It’s time to put the hysteria, the madness and the mobocracy of which extreme environmentalism is a part, behind us. Its time for real energy solutions.
One of our readers wrote me yesterday to bemoan the absolute madness of so much of what counts for debate in today’s society but is really just a dangerous combination of hysteria and mobocracy. She’s completely frustrated with the way environmental extremists, aided by lazy reporters (who, without investigation, treat the former’s tactics as legitimate), have dominated the conversation. She writes:
The angry mob that is the anti-fracking pipeline resistance movement has targeted citizens, regulators, politicians and even FERC commissioners in their homes. It has bald-faced lied for years and, yet, is basically promoted as heroic by the press. Reporters are failing at their job.
She’s correct. It’s time reporters starting asking tough questions of these people and challenged them with a dose of reality. We need real energy solutions, not more nonsense from the unaccomplished and the unthinking.
I read a quote the other day from a well-known writer by the name of Midge Decter who, having made the political journey from progressive to conservative, stated “There comes a time to join the side you’re on.” That quote came to mind as I thought about our reader’s comment. She started out as a fractivist of sorts but came to understand almost no one on her side was interested in the facts. Most were simply manipulating a press eager to be used and abused as part of some politically correct cause.
The quote came to mind again, repeatedly, as I perused some recent headlines. The Guardian, for example, just went with this:
Really? No, the planet will do just fine. And, when one reads the full story it becomes readily apparent the real story centers around the fact some nations such as the U.S., Australia and Brazil are not playing along with the hysteria. Corporatist investors in “green energy” are worried things may not work out for them as planned. Keeping up the madness is essential to hedge fund investors.
Now, I have used this blog extensively to extol the benefits of natural gas in reducing emissions. I do nothing to suggest man might not be having some impacts on climate change. When I read the next three months are crucial to saving the planet, though, I know I’m being scammed. I start thinking like Midge Decter.
That’s because I’m more inclined to the “Inconvenient Facts” set forth so effectively by Greg Whitestone. I have, nonetheless, resisted using these pages to get into that whole side of things because gas is the solution regardless who’s correct. Some have suggested I should spend even more of my time trying to convince those who are worried about global warming that gas is a real energy solution, which, of course, it most definitely is.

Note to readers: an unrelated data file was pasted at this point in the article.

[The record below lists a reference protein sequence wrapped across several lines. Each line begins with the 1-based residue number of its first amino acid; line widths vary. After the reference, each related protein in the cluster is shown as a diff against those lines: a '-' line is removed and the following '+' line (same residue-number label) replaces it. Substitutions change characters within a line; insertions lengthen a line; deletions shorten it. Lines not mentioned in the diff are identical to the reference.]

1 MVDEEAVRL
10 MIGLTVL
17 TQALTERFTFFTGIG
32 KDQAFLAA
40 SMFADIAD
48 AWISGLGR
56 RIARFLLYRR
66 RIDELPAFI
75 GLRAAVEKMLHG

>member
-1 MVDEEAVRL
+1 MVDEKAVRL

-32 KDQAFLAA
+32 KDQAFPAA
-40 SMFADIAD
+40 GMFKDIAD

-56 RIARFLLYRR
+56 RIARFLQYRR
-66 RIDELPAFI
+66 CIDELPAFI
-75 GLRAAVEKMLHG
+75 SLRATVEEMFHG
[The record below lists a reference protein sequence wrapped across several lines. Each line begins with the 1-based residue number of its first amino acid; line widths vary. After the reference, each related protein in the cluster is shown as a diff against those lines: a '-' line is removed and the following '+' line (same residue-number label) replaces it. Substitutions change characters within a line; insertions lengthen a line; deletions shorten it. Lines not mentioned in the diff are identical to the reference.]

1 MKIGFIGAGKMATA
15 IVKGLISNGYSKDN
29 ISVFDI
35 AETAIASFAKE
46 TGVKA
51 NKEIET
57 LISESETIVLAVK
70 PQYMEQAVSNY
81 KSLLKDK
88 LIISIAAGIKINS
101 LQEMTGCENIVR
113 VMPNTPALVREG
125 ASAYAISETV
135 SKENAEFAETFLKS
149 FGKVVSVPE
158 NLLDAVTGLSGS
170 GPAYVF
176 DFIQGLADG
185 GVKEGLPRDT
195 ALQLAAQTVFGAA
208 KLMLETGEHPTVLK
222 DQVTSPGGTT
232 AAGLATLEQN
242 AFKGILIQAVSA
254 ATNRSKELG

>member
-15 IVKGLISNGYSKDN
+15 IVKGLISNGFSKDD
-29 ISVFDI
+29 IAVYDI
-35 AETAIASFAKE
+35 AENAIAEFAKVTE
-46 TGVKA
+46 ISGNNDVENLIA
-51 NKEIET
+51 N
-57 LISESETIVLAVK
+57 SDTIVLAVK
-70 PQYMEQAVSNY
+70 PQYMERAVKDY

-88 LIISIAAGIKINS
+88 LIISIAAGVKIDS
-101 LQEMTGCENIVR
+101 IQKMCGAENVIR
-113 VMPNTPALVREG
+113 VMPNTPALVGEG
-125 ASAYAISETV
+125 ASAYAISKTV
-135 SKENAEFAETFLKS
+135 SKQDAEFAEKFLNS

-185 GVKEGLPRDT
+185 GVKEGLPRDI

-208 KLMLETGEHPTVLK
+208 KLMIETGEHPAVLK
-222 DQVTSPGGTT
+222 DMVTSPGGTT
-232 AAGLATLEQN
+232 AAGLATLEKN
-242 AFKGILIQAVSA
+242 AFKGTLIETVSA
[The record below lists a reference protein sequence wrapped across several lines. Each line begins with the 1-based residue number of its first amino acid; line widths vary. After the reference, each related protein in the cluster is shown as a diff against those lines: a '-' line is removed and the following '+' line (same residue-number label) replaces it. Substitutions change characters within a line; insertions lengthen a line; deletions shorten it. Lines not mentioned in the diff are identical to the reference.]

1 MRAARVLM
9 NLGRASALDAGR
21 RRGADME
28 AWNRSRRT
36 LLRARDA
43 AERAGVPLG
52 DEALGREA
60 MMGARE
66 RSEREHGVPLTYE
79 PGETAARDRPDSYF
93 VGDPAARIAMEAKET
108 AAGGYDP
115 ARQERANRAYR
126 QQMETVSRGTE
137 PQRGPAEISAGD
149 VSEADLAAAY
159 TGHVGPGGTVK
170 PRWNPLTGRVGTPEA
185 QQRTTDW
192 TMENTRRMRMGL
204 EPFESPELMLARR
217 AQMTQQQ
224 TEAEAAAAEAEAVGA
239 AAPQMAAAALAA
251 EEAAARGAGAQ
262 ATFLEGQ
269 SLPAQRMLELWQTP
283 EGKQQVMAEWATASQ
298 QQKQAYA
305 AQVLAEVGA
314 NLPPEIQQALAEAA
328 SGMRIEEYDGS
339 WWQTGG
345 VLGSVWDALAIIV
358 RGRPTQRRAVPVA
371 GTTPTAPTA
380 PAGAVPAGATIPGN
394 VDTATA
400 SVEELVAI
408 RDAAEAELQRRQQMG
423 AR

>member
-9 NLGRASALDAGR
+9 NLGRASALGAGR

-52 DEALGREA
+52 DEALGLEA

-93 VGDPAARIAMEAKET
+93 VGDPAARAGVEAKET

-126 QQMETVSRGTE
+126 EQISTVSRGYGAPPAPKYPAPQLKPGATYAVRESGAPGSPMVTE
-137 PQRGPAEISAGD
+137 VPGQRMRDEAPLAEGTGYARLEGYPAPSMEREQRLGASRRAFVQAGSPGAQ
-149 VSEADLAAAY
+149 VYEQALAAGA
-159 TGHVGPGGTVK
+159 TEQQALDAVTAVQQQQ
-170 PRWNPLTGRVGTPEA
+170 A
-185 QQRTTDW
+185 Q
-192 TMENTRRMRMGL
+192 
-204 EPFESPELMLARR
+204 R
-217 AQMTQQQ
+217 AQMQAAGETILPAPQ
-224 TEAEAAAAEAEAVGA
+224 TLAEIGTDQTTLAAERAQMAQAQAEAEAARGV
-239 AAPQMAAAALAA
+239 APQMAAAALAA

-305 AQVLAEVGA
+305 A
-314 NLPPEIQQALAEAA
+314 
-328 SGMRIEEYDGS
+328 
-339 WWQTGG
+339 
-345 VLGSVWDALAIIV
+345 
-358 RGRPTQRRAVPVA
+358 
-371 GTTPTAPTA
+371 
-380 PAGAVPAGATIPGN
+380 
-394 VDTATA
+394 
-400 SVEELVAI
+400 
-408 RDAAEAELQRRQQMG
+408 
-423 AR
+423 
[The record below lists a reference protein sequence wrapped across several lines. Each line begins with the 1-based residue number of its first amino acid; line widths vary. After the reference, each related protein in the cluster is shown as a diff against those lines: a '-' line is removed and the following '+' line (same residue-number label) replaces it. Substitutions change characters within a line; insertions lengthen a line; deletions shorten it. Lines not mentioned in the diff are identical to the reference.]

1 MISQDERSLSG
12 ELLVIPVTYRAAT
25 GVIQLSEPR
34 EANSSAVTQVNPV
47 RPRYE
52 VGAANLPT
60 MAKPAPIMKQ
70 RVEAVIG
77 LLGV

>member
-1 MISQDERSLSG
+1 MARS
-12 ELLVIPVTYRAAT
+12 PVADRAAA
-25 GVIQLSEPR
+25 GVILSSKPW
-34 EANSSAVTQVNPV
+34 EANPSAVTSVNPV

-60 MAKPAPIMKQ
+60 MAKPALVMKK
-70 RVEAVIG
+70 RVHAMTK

But, I’m coming to the view that it’s time the warmists made a serious fact-based effort to convince me we only have three months to save the planet (yet again). I’ll listen. I’ll even keep singing the praises of gas in reducing emissions, which are as real as could be. But, I’m tired of their hysteria, madness and mobocracy. I’m only interested in the facts and real energy solutions. I’ll talk with anyone about those as long as they’re willing to engage a civil conversation to see what we can agree upon.
Unfortunately, environmental extremists aren’t interested in that conversation. They’re uncompromising zealots who often serve in cause of corporatism without even knowing it. They are manipulated, even as they manipulate, because environmental extremism is their religion. They’re true believers even if their preachers are paid by the devil. They believe they can impose their will because simply because they believe.
They view themselves as the pillars of morality and their opponents as evil, which entitles them, in their minds, to dismantle, disrupt and destroy without regard to any principles other than their momentary own. It is impossible to do business with them or to make them part of any community of thoughtful people.
This brings me to some further observations from our reader who poses these questions for reporters who should be challenging environmental extremists instead of showing them off:
Why do you think FERC now has people giving testimony one on one?
Do you want to participate in public processes that are chaotic charades?
Do you think activists are righteous and should feel free to walk into pipeline facilities or generating stations and shut them down?
Do you believe any community would be able to function if we all felt we could just do whatever we wanted at any moment, taking over parks and streets?
The questions are rhetorical, of course. Reporters today are too often part of the movement themselves. It’s up to the rest of us to get the facts out in any way we can. If we’re truly interested in energy solutions, environmental progress, economic prosperity and real communities, we’ll start calling out the hysteria, the madness and the mobocracy for what it is and deal in those facts. As for those unwilling to talk, to debate and to exchange facts, well, the hell with them. We’ll just have to beat them and I know which side I’m on — it’s called civil society.
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